On Friday, we removed Anthony’s PICC line and discontinued the TPN. That’s the good news. Unfortunately, the same day he spiked a fever and became congested.
On Saturday, it became clear that we had a very sick boy on our hands. Because of his congestion and fever, he was started on antibiotics via his J-tube. We were hoping to treat him at home.
On Sunday, Anthony went into severe respiratory distress, more than what one would expect with pneumonia. Obviously, this was more than we could manage at home. We brought Anthony to the ER, and since he was in respiratory distress, the ER team went right to work on him. They were ready to intubate him when a respiratory therapist tried putting his head back and holding his mouth closed. His breathing got better right away. They put a backward collar on him, the type you’d wear for whiplash, put a towel under that to keep his mouth closed.
At this point, it was becoming clear that most of Anthony’s distress was caused by a mechanical airway obstruction. We knew he had obstructive sleep apnea, but he was never obstructed to this extent. Maybe an upper respiratory infection had exacerbated the problem?
His chest x-ray was “unimpressive” meaning he did have some congestion, but not terrible (when doctors say something is impressive, they mean it’s bad). His WBC was only slightly elevated and his blood gases fairly good considering his distress.
He was started on IV antibiotics and admitted to the PICU. Now the question is do we trach him? It is pretty obvious to us that a tracheostomy will solve his obstruction problem. Of course a tracheostomy means another surgery, not to mention what’s involved caring for a person with a trach (I happen to know someone who wrote the book on tracheostomy care).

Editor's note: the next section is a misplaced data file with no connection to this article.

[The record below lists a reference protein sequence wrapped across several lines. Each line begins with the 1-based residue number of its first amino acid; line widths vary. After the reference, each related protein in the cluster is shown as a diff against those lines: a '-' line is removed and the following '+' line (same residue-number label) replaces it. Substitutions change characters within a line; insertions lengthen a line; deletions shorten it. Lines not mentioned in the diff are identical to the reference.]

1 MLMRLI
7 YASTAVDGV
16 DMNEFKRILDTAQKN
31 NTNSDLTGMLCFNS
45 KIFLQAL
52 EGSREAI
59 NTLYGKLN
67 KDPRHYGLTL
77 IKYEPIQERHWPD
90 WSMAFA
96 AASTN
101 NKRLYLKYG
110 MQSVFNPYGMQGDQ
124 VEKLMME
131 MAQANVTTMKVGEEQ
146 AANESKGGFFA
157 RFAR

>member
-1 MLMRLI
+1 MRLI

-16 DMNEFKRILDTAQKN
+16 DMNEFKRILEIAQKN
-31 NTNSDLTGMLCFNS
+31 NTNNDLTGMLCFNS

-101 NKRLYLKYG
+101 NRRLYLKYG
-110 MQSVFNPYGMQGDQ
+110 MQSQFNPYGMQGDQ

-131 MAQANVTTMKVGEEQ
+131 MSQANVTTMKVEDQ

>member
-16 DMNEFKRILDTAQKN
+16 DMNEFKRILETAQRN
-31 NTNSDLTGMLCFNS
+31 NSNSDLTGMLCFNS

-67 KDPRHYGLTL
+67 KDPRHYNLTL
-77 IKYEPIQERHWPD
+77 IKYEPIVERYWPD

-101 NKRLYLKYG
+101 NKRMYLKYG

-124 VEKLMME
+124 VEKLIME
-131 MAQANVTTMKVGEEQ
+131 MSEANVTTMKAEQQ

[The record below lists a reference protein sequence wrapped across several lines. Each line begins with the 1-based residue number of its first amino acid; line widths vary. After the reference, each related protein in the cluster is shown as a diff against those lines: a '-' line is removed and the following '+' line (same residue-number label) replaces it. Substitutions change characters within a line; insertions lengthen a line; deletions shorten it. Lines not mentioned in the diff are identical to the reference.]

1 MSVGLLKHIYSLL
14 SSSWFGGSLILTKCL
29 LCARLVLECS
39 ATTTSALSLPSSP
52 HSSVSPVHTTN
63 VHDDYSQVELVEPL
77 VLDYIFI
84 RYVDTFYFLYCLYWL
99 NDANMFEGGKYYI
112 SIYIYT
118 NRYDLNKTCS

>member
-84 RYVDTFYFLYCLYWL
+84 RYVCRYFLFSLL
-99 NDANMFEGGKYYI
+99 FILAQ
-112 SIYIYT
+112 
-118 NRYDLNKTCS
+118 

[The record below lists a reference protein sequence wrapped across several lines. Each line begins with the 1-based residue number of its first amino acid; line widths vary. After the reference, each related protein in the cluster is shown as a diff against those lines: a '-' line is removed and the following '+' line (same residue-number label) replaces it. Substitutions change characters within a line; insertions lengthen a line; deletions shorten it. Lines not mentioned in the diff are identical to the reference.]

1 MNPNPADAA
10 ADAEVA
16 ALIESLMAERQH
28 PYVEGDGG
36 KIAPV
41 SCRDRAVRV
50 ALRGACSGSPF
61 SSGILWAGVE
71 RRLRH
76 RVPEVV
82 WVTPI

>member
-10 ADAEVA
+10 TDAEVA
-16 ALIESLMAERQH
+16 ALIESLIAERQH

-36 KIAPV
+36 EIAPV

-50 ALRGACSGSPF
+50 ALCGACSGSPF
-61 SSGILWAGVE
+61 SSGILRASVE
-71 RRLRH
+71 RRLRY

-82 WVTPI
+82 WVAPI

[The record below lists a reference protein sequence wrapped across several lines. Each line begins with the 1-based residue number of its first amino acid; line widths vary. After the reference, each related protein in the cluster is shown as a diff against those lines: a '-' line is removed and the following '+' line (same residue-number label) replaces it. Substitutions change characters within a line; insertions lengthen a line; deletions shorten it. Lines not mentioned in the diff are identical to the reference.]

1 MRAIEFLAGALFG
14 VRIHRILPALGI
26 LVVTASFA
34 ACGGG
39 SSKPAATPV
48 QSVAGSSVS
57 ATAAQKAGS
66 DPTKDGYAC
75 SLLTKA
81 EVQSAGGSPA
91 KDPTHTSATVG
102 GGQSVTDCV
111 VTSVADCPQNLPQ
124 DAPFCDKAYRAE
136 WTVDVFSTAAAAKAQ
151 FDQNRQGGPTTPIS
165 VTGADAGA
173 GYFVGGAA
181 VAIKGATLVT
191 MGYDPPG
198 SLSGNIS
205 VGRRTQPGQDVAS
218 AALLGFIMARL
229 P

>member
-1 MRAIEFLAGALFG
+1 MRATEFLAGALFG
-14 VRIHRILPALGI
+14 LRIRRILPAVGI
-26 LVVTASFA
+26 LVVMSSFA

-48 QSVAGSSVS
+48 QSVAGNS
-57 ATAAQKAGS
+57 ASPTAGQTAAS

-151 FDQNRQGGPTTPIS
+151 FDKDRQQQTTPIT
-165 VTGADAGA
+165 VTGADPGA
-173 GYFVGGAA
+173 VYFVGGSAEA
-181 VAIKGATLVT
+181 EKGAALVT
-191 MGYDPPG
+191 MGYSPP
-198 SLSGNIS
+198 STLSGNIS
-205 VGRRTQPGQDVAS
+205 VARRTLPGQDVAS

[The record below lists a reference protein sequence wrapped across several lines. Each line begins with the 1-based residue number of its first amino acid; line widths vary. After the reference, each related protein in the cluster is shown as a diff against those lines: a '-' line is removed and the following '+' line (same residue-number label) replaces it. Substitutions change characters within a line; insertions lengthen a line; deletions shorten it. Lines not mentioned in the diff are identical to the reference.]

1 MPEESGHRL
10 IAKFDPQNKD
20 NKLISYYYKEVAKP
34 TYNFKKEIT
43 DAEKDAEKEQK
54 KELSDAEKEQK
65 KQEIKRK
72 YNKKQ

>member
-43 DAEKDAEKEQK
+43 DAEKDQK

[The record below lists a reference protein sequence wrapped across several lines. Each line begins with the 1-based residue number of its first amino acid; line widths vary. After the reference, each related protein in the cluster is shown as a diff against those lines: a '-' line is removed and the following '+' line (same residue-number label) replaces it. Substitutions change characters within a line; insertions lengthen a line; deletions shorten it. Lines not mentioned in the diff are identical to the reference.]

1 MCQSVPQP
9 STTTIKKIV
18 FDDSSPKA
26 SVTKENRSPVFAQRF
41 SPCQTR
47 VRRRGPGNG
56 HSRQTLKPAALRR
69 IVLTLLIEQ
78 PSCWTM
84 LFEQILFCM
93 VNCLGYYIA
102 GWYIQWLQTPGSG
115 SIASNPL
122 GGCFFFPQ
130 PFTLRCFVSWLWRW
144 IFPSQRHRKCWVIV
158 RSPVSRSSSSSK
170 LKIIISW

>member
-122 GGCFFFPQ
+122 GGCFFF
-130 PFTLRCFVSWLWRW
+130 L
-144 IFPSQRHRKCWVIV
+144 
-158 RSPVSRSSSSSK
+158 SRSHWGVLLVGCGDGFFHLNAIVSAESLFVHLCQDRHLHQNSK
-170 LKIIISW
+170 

Over the past couple of days we have consulted with the PICU medical team, the surgical team, the infectious disease team, a pulmonologist and an otolaryngologist. They all agree – as do Rich and I – that Anthony needs a trach, the question is when.
He had a fever of 101 this morning, so there is something going on with him, but it’s not exactly clear what is causing his fever. There was no pneumonia, all cultures are negative so far (blood, sputum, stool, urine). He is on 3 different antibiotics. They want him to have at least 5 more days of antibiotics on-board before they do the surgery.
We are looking at possible surgery on Monday or Tuesday. Looks like he will be staying in the PICU until then, and then at least another week after the surgery. So, that is where we are at now.
Below is a photo from Rich’s cell phone of me with my tools changing the clamp and dressing on Anthony’s J-tube. This is a new device that most of the staff have not seen before. I don’t want the nurses messing with it, because it’s too easy to damage the tube. Yes, I’m a control freak! LOL! In the photo, you can see what is required to keep Anthony’s airway open until he gets a trach.
So sorry to hear that. We were in UMass with a long term respitory issue b/c of reflux, not an obstruction, and they finally trached. You are in good hands. I hope it all works out. Particularly the immediate concern of the recurring fever.